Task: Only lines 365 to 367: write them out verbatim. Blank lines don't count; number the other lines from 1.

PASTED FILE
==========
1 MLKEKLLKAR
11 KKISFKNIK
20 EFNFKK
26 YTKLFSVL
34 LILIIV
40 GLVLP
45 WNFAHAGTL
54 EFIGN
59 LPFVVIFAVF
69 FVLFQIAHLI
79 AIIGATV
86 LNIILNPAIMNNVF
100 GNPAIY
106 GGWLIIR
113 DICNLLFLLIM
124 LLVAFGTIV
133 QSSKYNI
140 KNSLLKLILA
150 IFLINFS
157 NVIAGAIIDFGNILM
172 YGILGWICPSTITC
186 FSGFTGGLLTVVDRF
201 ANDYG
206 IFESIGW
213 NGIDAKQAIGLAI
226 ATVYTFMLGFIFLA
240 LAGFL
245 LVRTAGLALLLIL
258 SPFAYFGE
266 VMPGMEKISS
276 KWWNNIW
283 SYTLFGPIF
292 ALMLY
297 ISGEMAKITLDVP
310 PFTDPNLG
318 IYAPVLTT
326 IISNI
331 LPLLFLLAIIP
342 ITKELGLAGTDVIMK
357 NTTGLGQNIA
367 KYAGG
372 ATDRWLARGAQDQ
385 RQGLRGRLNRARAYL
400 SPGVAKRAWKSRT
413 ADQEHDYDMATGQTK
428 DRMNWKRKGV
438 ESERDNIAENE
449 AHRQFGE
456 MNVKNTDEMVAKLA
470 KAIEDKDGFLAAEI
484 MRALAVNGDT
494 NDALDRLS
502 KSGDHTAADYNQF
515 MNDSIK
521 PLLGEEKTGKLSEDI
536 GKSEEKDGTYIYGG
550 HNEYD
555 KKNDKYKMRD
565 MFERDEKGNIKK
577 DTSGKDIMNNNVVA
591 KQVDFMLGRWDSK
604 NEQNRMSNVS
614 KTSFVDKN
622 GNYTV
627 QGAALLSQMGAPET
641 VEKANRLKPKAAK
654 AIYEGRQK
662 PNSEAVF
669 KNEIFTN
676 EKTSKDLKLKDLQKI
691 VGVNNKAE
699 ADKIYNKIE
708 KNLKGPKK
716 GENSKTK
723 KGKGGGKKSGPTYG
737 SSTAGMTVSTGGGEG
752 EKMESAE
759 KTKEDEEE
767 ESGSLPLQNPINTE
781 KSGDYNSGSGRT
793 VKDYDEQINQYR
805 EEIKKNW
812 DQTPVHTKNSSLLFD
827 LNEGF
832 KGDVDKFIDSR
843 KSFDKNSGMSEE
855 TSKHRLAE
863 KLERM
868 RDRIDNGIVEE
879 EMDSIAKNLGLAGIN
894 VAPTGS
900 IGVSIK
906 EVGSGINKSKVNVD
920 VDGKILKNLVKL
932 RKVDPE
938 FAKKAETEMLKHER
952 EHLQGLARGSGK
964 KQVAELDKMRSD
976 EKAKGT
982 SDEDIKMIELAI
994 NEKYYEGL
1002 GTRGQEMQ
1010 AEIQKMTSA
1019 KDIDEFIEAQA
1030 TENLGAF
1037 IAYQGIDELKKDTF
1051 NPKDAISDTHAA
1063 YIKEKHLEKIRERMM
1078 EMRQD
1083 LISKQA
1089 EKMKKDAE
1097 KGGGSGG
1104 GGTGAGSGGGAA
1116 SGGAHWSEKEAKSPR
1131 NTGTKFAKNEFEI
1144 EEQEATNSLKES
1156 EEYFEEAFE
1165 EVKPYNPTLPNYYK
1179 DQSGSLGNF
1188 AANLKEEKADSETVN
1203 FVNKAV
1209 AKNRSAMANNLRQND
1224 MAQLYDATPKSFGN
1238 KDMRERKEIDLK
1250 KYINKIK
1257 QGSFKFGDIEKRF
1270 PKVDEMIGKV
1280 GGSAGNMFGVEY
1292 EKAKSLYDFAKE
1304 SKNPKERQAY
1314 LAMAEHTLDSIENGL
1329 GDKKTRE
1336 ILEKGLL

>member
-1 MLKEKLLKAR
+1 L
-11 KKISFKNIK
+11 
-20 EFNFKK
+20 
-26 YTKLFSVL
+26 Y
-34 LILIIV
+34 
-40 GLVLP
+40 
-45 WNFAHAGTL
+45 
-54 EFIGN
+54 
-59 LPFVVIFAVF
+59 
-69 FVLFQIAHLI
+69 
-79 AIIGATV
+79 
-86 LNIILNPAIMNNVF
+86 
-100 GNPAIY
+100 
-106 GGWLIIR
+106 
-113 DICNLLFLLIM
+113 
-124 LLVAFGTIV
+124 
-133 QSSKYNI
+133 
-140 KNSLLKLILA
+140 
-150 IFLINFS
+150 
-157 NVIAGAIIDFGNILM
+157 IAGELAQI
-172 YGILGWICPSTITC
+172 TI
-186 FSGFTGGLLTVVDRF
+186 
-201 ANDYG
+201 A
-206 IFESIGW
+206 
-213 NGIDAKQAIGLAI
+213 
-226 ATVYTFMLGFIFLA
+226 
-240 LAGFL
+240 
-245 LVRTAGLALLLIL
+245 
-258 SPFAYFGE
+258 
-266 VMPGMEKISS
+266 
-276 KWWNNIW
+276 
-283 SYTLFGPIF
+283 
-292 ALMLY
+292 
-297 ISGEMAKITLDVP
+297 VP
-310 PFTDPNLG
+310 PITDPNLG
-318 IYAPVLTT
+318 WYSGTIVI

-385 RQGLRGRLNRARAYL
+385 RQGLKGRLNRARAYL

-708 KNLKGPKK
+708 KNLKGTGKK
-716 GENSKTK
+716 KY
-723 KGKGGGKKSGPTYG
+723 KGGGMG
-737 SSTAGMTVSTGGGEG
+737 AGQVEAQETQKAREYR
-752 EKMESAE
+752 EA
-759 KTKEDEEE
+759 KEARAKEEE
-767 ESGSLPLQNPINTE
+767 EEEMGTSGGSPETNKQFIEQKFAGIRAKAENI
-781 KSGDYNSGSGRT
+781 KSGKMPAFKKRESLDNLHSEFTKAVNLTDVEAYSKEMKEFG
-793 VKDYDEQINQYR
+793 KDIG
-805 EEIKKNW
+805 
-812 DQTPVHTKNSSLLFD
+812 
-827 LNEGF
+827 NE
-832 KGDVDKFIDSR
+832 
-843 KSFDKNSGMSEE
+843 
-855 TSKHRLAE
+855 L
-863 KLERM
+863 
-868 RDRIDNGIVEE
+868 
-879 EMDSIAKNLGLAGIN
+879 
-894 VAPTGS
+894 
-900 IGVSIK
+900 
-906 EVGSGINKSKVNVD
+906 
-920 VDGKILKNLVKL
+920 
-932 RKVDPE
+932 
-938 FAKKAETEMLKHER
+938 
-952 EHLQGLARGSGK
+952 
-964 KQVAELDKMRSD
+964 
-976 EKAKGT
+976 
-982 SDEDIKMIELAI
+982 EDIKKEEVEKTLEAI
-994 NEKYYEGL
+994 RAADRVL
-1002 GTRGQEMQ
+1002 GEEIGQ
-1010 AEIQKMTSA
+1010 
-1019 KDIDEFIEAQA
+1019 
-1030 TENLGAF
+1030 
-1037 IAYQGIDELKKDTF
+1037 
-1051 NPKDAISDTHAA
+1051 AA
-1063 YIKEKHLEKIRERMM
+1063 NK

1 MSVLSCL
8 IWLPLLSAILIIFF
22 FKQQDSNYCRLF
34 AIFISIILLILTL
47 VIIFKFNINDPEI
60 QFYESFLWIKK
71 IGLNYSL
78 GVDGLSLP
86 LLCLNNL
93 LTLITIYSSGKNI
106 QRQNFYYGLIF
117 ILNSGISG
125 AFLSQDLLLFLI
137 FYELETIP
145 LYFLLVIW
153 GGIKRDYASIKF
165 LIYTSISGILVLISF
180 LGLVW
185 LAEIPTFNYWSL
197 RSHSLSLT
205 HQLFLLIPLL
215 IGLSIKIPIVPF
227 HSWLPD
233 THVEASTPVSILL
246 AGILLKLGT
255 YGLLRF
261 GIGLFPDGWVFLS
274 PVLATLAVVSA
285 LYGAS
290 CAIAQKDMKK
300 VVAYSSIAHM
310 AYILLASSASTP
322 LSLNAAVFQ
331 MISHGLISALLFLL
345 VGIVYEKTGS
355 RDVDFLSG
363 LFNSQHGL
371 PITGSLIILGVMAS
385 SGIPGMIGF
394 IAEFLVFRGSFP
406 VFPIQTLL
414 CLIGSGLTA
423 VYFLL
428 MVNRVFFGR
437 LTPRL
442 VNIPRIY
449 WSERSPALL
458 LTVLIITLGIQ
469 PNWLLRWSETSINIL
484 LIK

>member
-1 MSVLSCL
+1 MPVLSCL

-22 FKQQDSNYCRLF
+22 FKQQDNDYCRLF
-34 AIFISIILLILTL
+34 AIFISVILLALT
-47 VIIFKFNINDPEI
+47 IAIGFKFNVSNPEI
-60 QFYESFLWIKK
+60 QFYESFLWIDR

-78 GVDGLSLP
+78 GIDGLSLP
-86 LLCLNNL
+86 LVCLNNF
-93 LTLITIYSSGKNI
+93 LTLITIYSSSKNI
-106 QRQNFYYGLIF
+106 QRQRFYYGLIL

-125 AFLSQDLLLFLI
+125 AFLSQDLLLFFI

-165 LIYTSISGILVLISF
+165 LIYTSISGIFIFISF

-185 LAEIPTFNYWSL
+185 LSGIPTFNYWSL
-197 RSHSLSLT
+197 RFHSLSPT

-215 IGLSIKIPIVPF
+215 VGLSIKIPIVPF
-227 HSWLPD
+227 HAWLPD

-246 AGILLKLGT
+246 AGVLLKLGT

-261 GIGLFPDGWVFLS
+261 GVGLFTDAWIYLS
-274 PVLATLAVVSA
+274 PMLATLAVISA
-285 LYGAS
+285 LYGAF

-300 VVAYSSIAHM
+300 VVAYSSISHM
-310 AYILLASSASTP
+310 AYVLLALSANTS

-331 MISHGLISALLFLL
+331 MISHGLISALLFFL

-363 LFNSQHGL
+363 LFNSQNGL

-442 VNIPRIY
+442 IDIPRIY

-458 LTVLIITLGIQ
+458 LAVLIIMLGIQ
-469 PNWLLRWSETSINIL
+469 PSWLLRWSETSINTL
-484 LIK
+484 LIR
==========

+261 GVGLFTDAWIYLS
-274 PVLATLAVVSA
+274 PMLATLAVISA